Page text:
FCC approves SpaceX plan to put over 7,000 satellites in orbit

Lloyd Doyle
November 16, 2018

The Federal Communications Commission today gave the go-ahead for SpaceX to operate a constellation of more than 7,500 broadband access satellites in very low Earth orbit - and also gave the go-ahead for other satellite constellations chasing similar markets.

"From providing high-speed broadband services in remote areas to offering global connectivity to the Internet of Things through "routers in space" for data backhaul, I'm excited to see what services these proposed constellations have to offer", FCC Chairman Ajit Pai said today.

SpaceX launched two prototype satellites in February, one month before the company gained FCC approval for its initial constellation of 4,425 satellites in Ku- and Ka-band frequencies.

The FCC granted Kepler conditional USA market access, allowing the Toronto-based company to offer global connectivity for the Internet of Things.

The FCC also approved access to the U.S. market for satellites from Kepler, Telesat and LeoSat. "Our approach to these applications reflects this commission's fundamental approach: encourage the private sector to invest and innovate and allow market forces to deliver value to American consumers". It has said it plans to begin launches next year.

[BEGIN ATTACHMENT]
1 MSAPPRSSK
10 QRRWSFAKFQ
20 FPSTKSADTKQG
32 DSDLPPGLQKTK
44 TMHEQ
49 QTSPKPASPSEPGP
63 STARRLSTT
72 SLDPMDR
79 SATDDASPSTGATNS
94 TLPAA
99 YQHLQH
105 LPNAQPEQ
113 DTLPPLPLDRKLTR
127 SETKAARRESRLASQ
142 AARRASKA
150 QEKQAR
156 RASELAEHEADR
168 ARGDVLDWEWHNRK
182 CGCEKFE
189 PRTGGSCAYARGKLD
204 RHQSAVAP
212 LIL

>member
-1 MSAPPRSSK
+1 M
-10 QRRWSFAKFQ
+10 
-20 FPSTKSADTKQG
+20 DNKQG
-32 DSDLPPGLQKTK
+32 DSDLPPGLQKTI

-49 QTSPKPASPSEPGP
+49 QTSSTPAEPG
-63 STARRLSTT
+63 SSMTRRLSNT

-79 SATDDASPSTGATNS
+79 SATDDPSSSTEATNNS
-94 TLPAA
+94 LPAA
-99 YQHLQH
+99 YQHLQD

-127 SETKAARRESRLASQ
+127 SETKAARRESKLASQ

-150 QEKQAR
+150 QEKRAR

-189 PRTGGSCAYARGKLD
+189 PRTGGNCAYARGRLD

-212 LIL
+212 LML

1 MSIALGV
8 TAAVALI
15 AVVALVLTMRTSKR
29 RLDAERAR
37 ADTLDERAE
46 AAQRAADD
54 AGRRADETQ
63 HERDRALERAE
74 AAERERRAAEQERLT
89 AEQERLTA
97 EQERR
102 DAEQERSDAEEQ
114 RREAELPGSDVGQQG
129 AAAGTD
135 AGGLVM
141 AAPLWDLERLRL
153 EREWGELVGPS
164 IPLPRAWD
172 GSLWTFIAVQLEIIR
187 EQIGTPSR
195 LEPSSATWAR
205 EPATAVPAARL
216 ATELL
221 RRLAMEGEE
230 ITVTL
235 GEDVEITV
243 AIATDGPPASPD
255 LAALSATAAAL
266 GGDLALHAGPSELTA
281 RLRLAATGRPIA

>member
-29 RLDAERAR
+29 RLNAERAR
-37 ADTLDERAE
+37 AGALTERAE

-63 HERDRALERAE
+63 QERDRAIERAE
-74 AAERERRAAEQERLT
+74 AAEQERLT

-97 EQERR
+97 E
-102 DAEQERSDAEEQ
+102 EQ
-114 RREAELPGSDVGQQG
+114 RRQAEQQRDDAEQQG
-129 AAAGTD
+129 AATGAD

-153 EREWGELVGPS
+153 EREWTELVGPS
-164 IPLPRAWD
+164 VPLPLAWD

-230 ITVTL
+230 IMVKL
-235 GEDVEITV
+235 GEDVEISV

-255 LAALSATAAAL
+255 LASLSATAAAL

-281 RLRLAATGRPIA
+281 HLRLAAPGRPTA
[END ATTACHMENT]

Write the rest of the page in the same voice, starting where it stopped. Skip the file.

SpaceX, Telesat and Kepler all asked for leniency with the six-year rule, but were rebuffed by the FCC.

SpaceX didn't immediately respond to a request for comment.

Authorisation comes as SpaceX successfully launched its 18th rocket into space from NASA's Kennedy Space Center in Florida on Thursday, with a Falcon 9 rocket lifting Qatar's Es'hail 2 communications satellite into orbit. It was the first time a US-licensed satellite constellation got approved to provide broadband coverage using "a new generation of low-Earth orbit satellite technologies", the FCC said.

LeoSat meant to launch two prototype satellites next year, but scrapped those plans to save costs, choosing instead to do tech validation on the ground with Thales Alenia Space and investor Sky Perfect Jsat of Japan.

Commissioners Rosenworcel and Michael O'Rielly cautioned that more work remains to be done on orbital debris concerns given the large number of satellites planned to launch within the next decade, but said approving the four constellations was important to do now regardless. About 500,000 objects between one and 10cm "were estimated to be in orbit as of 2012", and at least 23,000 were man-made, the FCC said.

The number of satellites orbiting Earth from all nations stood at 1,886 in August, according to the Union of Concerned Scientists policy group.

An artist's conception shows a constellation of satellites in orbit. "Accordingly, we condition grant of the application on SpaceX presenting and the Commission granting a modification of this space station grant to include a final orbital debris mitigation plan".

Other reports by Iphone Fresh

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